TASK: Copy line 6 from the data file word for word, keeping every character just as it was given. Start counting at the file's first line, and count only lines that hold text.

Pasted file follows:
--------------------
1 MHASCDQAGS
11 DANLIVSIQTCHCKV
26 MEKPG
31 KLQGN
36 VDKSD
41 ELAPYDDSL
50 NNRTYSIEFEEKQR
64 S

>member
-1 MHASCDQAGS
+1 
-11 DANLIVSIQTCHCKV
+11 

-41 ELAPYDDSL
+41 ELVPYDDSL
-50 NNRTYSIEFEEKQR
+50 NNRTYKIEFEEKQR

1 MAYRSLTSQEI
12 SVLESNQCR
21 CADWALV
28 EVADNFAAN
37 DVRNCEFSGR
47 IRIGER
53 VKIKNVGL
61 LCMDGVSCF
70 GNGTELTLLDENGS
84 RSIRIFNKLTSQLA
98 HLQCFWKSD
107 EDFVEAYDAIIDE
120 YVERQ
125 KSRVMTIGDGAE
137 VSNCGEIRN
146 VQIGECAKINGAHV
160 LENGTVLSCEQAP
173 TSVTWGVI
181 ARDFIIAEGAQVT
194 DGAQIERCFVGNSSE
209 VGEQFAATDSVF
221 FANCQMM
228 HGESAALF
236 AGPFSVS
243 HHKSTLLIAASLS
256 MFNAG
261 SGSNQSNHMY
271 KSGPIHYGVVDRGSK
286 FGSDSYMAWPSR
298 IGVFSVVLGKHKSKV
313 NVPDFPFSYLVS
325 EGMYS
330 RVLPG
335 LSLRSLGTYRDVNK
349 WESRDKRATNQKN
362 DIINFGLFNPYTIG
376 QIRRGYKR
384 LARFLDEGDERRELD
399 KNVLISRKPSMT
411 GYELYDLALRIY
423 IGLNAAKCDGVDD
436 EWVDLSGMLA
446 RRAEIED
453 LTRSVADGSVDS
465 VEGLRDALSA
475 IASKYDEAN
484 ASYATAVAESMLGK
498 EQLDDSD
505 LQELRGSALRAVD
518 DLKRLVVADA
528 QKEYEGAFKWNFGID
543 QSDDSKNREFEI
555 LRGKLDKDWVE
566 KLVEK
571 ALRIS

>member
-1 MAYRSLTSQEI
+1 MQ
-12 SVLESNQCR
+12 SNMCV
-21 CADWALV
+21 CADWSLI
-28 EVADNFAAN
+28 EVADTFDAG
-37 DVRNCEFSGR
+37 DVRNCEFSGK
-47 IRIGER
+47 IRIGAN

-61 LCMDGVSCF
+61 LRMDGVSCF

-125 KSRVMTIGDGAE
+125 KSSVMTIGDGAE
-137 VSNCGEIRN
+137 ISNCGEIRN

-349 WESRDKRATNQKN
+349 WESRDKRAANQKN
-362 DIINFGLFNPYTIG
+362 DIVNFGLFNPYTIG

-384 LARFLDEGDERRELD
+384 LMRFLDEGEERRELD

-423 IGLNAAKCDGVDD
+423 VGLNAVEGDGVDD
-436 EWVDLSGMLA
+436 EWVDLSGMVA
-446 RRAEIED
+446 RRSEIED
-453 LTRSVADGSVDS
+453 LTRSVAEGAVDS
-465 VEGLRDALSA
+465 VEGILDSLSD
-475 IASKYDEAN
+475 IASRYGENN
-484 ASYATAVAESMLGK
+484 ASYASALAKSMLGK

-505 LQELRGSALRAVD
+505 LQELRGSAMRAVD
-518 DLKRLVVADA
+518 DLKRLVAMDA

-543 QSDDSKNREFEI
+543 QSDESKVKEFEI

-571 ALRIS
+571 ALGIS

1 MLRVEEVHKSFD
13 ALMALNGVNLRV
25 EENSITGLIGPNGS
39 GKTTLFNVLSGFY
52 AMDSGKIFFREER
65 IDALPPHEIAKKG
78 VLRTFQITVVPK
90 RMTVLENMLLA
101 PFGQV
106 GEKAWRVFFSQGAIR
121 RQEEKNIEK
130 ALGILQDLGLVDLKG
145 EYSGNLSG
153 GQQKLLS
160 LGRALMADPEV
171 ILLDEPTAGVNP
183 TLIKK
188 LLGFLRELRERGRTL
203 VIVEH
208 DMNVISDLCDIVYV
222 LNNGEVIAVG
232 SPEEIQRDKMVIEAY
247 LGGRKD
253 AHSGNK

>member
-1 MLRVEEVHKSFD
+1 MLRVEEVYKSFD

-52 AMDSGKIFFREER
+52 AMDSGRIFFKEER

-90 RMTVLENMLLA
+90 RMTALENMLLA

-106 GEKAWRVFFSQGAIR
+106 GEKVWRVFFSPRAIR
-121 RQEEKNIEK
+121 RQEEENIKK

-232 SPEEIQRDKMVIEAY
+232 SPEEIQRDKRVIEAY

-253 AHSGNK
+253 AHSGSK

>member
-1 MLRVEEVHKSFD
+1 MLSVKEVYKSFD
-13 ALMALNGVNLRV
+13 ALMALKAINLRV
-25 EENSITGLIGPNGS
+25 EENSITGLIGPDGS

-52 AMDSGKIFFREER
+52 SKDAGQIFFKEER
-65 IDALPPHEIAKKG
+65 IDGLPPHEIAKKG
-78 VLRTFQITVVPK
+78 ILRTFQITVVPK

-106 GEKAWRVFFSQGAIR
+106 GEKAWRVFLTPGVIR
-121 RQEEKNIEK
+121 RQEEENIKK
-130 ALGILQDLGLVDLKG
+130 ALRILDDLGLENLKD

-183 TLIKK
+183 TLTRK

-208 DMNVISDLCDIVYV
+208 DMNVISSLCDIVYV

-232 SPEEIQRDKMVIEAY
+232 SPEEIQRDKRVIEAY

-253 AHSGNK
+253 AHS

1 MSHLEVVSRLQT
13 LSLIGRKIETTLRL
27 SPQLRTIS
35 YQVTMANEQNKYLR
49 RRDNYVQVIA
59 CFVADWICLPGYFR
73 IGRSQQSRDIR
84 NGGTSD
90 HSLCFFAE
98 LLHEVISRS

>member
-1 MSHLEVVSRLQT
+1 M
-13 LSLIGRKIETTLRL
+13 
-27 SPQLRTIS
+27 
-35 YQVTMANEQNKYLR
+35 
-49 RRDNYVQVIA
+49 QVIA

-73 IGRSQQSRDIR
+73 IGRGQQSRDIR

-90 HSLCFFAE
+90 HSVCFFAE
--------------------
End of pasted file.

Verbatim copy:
41 ELAPYDDSL